16,514

 

17,484

 

 

 

 

 

 

 

Total assets

 

$

679,107

 

$

629,568

 

 

 

 

 

 

 

LIABILITIES AND STOCKHOLDERS’ DEFICIT

 

 

 

 

 

Current liabilities:

 

 

 

 

 

Accounts payable

 

$

27,251

 

$

19,102

 

Accrued compensation

 

19,683

 

28,079

 

Interest payable

 

1,850

 

1,909

 

Accrued and other current liabilities

 

50,878

 

46,062

 

Deferred revenue—Collaborative agreements

 

12,885

 

12,890

 

 

 

 

 

 

 

Total current liabilities

 

112,547

 

108,042

 

 

 

 

 

 

 

Convertible senior notes

 

673,315

 

661,567

 

Other liabilities

 

44,403

 

26,803

 

Deferred income taxes

 

900

 

895

 

Deferred revenue—Collaborative agreements

 

18,940

 

25,369

 

 

 

 

 

 

 

Total liabilities

 

850,105

 

822,676

 

 

 

 

 

 

 

Stockholders’deficit:

 

 

 

 

 

Preferred stock, $0.001 par value; 5,000,000 shares authorized; none issued or outstanding as of June 30, 2014 and December 31, 2013

 

 

 

Common stock, $0.001 par value; 400,000,000 shares authorized; 168,376,131 and 162,984,680 shares issued and outstanding as of June 30, 2014 and December 31, 2013, respectively

 

168

 

163

 

Additional paid-in capital

 

1,634,621

 

1,541,773

 

Accumulated other comprehensive gain

 

2,080

 

1,993

 

Accumulated deficit

 

(1,807,867

)

(1,737,037

)

Total stockholders’ deficit

 

(170,998

)

(193,108

)

 

 

 

 

 

 

Total liabilities and stockholders’deficit

 

$

679,107

 

$

629,568

 

 


*   The condensed consolidated balance sheet at December 31, 2013 has been derived from the audited financial statements at that date.

 

See accompanying notes.

 

1



Table of Contents

 

INCYTE CORPORATION

Condensed Consolidated Statements of Operations

(in thousands, except per share amounts)

(unaudited)

 

 

 

Three Months Ended
June 30,

 

Six Months Ended
June 30,

 

 

 

2014

 

2013

 

2014

 

2013

 

Revenues:

 

 

 

 

 

 

 

 

 

Product revenues, net

 

$

84,025

 

$

54,099

 

$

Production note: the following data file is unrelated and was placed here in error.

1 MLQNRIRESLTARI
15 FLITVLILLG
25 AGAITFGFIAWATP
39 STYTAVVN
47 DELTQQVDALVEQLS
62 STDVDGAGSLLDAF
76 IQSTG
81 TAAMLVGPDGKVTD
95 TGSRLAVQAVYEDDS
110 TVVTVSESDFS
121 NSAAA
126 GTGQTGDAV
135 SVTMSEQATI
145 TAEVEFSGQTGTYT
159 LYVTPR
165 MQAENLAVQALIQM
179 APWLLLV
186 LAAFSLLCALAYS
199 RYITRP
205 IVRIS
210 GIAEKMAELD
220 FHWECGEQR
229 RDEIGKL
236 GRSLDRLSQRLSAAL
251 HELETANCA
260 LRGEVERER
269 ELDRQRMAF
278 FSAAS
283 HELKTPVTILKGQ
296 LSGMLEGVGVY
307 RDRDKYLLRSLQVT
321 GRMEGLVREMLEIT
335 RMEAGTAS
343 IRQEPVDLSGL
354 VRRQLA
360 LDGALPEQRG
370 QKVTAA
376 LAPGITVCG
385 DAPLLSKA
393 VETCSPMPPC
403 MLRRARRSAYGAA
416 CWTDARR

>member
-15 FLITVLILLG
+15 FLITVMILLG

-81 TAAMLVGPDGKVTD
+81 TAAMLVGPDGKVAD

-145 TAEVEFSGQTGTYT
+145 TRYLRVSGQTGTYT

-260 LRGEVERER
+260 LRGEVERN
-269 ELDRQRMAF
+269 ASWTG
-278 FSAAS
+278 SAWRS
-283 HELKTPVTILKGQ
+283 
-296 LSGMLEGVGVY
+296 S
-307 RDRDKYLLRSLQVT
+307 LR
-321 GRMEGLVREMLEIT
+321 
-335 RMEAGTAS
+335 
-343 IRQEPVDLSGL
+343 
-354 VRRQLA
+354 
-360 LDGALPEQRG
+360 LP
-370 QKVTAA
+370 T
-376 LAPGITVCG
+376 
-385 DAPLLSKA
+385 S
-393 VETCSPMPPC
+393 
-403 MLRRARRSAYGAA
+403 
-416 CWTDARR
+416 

153,676

 

$

102,388

 

Product royalty revenues

 

12,340

 

5,800

 

22,166

 

11,709

 

Contract revenues

 

3,214

 

41,737

 

13,429

 

58,474

 

Other revenues

 

3

 

39

 

103

 

181

 

 

 

 

 

 

 

 

 

 

 

Total revenues

 

99,582

 

101,675

 

189,374

 

172,752

 

 

 

 

 

 

 

 

 

 

 

Costs and expenses:

 

 

 

 

 

 

 

 

 

Cost of product revenues

 

187

 

157

 

355

 

308

 

Research and development

 

84,683

 

60,950

 

160,269

 

113,713

 

Selling, general and administrative

 

40,899

 

23,249

 

77,873

 

45,509

 

 

 

 

 

 

 

 

 

 

 

Total costs and expenses

 

125,769

 

84,356

 

238,497

 

159,530

 

 

 

 

 

 

 

 

 

 

 

Income (loss) from operations

 

(26,187

)

17,319

 

(49,123

)

13,222

 

Interest and other income, net

 

790

 

245

 

1,526

 

444

 

Interest expense

 

(11,406

)

(10,293

)

(22,849

)

(22,022

)

Debt exchange expense on senior note conversions

 

 

(9,771

)

(265

)

(9,771

)

 

 

 

 

 

 

 

 

 

 

Loss before income taxes

 

$

(36,803

)

$

(2,500

)

$

(70,711

)

$

(18,127

)

 

 

 

 

 

 

 

 

 

 

Provision for income taxes

 

70

 

71

 

119

 

113

 

 

 

 

 

 

 

 

 

 

 

Net loss

 

$

(36,873

)

$

(2,571

)

$

(70,830

)

$

(18,240

)

 

 

 

 

 

 

 

 

 

 

Net loss per basic and diluted share:

 

$

(0.22

)

$

(0.02

)

$

(0.43

)

$

(0.13

)

 

 

 

 

 

 

 

 

 

 

Shares used in computing basic and diluted net loss per share:

 

167,914

 

142,284

 

166,636

 

138,315

 

 

See accompanying notes.

 

2



Table of Contents

 

INCYTE CORPORATION

Condensed Consolidated Statements of Comprehensive Loss

(in thousands)

(unaudited)

 

 

 

Three Months Ended
June 30,

 

Six Months Ended
June 30,

 

 

 

2014

 

2013

 

2014

 

2013

 

 

 

 

 

 

 

 

 

 

 

Net loss

 

$

(36,873

)

$

(2,571

)

$

(70,830

)

$

(18,240

)

 

 

 

 

 

 

 

 

 

 

Other comprehensive gain (loss):

 

 

 

 

 

 

 

 

 

Unrealized gain (loss) on marketable securities

 

40

 

(6

)

87

 

115

 

Other comprehensive gain (loss)

 

40

 

(6

)

87

 

115